So, how do you make social media work for your career? Here are a few tips to get you going:

~ Create accounts on select social media sites. It's best to choose a professional one (strongly recommend LinkedIn) and a casual one (choose between Orkut, Facebook and MySpace). Don't spread yourself thin by being on too many sites.

~ Let your profile make a statement: When you fill out details about yourself on your account, make it not only complete but also compelling enough for others to take note. Add all relevant information about your education, career so far, achievements, interests, hobbies, recommendations from others, photographs, links to your blogs and more. Everything counts when it is your dream job you are after.

~ It's not only professional sites that matter: The belief, not unfounded, so far was to use professional networking sites like LinkedIn and Ryze for recruitments. No longer -- even other social media positioned more for personal exchanges, dating, posting photographs etc are being scanned by recruiters to identify people or run background checks. You are being watched -- make sure you put your best face forward.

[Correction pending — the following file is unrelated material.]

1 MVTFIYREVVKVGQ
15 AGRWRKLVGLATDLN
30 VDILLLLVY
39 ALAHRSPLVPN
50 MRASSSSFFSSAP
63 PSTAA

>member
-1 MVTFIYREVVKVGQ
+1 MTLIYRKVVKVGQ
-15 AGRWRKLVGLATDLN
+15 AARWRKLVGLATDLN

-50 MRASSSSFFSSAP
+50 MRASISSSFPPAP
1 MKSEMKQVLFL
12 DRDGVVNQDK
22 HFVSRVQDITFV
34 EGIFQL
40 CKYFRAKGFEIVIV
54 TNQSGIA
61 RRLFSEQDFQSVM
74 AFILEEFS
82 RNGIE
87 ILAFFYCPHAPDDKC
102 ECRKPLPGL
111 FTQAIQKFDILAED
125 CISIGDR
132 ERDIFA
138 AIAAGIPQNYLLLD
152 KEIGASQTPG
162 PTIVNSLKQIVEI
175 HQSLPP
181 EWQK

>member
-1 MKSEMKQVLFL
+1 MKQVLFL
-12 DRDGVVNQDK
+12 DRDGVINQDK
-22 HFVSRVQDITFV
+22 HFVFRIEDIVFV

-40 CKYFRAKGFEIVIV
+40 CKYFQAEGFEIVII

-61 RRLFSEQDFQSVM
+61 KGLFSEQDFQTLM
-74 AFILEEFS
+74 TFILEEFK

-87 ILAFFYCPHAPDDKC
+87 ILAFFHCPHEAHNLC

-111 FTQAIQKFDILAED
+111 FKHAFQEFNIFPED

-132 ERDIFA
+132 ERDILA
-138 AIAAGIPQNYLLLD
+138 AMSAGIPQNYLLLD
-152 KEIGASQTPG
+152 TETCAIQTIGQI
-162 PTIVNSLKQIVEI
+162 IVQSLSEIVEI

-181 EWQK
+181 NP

~ Your network matters: Social sites are only as effective as your network of contacts. The right mix of quality, relevance and quantity can optimise the benefits to you. Recruiters might also be calling upon some of your contacts for a reference check -- having the right network becomes all the more important.

"I am at a stage where I am looking at new jobs and LinkedIn has been instrumental in getting me in touch with some people in the industry. I cannot say that I have bagged the job of my dreams as yet, but I am pretty confident it won't be long," says Vandana Bagri* who moved to the US a few years back to work in the fashion industry.

~ Get discovered through active participation: Doing all of the above is fine, but lying dormant on these sites will not do much for your cause. Be an active participant on the various features offered here. The LinkedIn Q&A section is one where members exchange knowledge and expertise -- and thus get to know others better and improving chances of being discovered.